Editor's note: This story was updated Nov. 27 to include a better understanding of impacts to ore shipments.
Industry leaders joined congressional counterparts Monday in opposing a remedy to relieve flooding Lake Ontario by opening higher outflows at the Moses-Saunders dam on the nearby St. Lawrence River.
Last week, the International Joint Commission in charge of water regulation approved a plan to open the floodgates in order to lower lake levels on the easternmost of the Great Lakes.
Closing the St. Lawrence Seaway in December to accommodate higher water outflow at the Moses-Saunders dam could cost the Canadian and U.S. economies $193 million per week, the Chamber of Marine Commerce said Monday. This would impact farmers’ grain exports and manufacturing plant operations and disrupt deliveries of fuel, construction materials and road salt for winter to cities throughout the region.
Taconite iron ore shipments would be considerably less impacted since ore boats traverse mainly through the four other lakes. While the overwhelming majority of Minnesota’s iron ore is shipped to the destinations on the lower Great Lakes, there is a portion (less than 8 percent in 2018) that is exported beyond Lake Ontario and/or transshipped through the seaway to points abroad, according to the Duluth Seaway Port Authority.
“As residents ourselves of Great Lakes communities affected by flooding and storm damage, we share in the concern regarding record-high water levels," Deborah DeLuca, Duluth Seaway Port Authority executive director, said in a news release. "However, the minor water level relief that would result from increased December outflow through the Moses-Saunders Dam would be negligible at best. Concurrently, increasing the outflow to levels unsafe for navigation would do immeasurable and long-term harm to producers and consumers throughout the entire Great Lakes region and the United States as a whole.
"We’re all eager for solutions, but opening the flow on a single dam in December isn’t a meaningful solution, especially when weighed against the associated adverse effects.”
The Chamber of Marine Commerce said a negligible 4-centimeter-per-week reduction would result from the plan — coming at a huge cost to commercial navigation.
“We have the greatest sympathy for Lake Ontario and St. Lawrence River residents and business owners that have been impacted by flooding due to unprecedented weather conditions. This situation has also cost our supply chain millions of dollars,” Chamber of Marine Commerce President Bruce Burrows said. “Halting St. Lawrence Seaway shipping altogether would cause major harm to our economy and achieve no noticeable benefit for flooding victims."
Burrows called on the International Joint Commission and government leaders to collaborate with affected stakeholders to find solutions that look at shoreline resiliency, flood management zones and what can be done during the winter when the St. Lawrence Seaway is closed for eight weeks to navigation starting Jan. 15.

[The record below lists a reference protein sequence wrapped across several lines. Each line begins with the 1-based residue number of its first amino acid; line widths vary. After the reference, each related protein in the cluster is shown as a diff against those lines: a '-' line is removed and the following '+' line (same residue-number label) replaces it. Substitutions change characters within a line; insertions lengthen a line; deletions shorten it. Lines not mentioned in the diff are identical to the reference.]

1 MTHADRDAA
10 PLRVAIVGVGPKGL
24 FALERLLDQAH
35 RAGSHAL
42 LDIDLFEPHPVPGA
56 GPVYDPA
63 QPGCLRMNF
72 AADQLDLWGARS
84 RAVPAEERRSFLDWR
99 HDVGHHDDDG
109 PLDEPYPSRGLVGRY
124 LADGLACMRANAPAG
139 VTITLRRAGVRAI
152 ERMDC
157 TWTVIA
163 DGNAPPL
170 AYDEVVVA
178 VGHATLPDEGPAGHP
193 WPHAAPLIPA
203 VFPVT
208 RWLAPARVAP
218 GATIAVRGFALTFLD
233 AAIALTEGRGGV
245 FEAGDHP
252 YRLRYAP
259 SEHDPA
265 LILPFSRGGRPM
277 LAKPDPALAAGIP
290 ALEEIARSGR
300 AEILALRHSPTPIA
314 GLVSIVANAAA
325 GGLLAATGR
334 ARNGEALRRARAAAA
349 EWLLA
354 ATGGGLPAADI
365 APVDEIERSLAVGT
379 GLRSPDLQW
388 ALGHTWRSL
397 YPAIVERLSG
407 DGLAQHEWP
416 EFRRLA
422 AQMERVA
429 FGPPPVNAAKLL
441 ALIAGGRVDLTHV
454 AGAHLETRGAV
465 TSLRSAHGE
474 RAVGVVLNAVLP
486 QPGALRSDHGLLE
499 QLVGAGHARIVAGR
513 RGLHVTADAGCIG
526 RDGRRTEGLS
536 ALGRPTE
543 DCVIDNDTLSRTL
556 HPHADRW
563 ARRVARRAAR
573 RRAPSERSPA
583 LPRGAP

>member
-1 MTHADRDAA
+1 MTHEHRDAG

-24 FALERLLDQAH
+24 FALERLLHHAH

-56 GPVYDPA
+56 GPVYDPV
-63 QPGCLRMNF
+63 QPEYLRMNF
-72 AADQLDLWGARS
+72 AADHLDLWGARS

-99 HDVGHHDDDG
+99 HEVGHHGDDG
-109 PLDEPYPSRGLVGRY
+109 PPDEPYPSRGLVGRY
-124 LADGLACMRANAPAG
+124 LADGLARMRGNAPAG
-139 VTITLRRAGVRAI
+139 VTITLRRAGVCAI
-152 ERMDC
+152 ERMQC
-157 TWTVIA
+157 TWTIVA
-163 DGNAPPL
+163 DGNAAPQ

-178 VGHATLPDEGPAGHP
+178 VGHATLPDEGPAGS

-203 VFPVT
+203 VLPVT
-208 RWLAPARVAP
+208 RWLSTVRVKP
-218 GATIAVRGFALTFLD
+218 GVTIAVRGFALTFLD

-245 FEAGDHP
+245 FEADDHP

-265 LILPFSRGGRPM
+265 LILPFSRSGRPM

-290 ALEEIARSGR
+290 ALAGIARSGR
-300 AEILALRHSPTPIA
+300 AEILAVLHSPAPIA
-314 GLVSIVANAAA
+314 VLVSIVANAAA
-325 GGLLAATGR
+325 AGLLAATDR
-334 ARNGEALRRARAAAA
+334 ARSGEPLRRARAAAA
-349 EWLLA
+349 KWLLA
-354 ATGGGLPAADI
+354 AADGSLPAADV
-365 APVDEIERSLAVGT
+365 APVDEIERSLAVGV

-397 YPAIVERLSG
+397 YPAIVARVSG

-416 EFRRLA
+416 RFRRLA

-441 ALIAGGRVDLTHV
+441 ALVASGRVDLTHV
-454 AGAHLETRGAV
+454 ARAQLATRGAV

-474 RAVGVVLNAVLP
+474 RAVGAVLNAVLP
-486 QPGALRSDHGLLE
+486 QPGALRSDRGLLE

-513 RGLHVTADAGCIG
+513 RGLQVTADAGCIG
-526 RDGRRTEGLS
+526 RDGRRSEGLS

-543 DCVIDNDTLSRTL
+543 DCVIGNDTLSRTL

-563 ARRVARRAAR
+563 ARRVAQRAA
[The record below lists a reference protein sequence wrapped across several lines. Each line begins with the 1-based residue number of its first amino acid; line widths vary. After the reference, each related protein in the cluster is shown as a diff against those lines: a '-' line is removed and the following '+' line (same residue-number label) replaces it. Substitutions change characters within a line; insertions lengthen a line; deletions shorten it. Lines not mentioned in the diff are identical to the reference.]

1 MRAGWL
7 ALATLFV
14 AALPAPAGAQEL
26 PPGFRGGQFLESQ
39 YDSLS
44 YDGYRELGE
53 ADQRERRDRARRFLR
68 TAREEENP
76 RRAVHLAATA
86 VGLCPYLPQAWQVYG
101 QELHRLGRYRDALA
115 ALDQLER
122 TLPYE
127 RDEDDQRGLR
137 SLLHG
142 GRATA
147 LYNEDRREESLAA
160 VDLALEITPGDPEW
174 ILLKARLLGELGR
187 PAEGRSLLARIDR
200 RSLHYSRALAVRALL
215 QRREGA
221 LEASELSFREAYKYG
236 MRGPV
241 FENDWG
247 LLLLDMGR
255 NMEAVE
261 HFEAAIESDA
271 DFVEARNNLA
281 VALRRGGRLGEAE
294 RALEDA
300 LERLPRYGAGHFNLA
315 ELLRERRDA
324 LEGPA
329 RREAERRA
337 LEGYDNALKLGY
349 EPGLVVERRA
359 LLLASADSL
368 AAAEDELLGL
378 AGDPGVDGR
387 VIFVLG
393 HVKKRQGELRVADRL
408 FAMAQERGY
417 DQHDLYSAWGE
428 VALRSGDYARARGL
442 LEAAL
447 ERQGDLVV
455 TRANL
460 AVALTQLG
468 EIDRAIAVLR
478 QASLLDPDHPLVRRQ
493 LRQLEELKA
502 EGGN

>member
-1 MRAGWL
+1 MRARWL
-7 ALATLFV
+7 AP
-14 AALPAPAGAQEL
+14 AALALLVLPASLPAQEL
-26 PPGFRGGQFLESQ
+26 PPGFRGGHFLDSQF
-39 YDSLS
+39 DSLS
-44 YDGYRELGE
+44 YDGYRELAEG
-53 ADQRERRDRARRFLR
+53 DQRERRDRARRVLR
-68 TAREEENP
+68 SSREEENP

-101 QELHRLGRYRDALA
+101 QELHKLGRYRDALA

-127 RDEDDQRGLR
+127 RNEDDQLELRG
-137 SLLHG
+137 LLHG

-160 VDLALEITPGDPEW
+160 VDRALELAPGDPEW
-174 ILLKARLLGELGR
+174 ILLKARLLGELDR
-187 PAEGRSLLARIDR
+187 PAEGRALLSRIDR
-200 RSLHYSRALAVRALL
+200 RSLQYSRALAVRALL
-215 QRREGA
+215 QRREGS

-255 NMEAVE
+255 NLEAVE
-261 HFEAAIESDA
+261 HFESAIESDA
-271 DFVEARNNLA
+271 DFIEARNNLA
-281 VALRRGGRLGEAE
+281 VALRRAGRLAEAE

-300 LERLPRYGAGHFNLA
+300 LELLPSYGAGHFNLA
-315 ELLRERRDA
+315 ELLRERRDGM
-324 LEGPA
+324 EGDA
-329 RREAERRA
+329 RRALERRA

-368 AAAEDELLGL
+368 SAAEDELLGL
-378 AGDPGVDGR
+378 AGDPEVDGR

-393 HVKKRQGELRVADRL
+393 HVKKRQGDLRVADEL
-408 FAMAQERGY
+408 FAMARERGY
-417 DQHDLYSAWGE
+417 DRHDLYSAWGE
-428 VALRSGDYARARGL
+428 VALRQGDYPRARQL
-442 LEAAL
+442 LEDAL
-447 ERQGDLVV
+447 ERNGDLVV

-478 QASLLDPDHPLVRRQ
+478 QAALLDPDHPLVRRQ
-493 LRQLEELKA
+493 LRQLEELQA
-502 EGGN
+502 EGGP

"The costs of stopping commercial navigation at this critical point in December will significantly affect industries that have organized their supply chains around the Seaway’s shipping season," the Chamber said. "Even if companies were able to find alternative transportation (with this very short notice), this would cost considerably more and force huge volumes of cargo onto thousands of trucks at the detriment to the environment and road congestion."
In a Nov. 20 letter, 20 members of Congress from the Great Lakes region, including Rep. Pete Stauber, R-Hermantown, urged the International Joint Commission to ensure the seaway remains open during the navigation season.
"The Great Lakes, including communities in our districts are facing high-water levels. We understand that this problem is real. However, we urge the commission to reject a short-term solution for Lake Ontario that risks commerce in the region by causing the Saint Lawrence Seaway to close during the navigation season," they wrote. "Any closure of the Seaway during the navigation season will impede maritime commerce and negatively impact international trade to and from our states."
The International Joint Commission did not respond to a News Tribune request for comment Monday.
In June, the Chamber of Marine Commerce and Duluth Seaway Port Authority opposed a similar plan by the International Joint Commission to open the Moses-Saunders Dam wider to alleviate Lake Ontario's high water levels.
The groups warned it could cost the shipping industry upward of $1 billion in financial damage to the U.S. and Canadian economies. Ultimately, the commission maintained outflow levels through the dam that still allowed for safe shipping.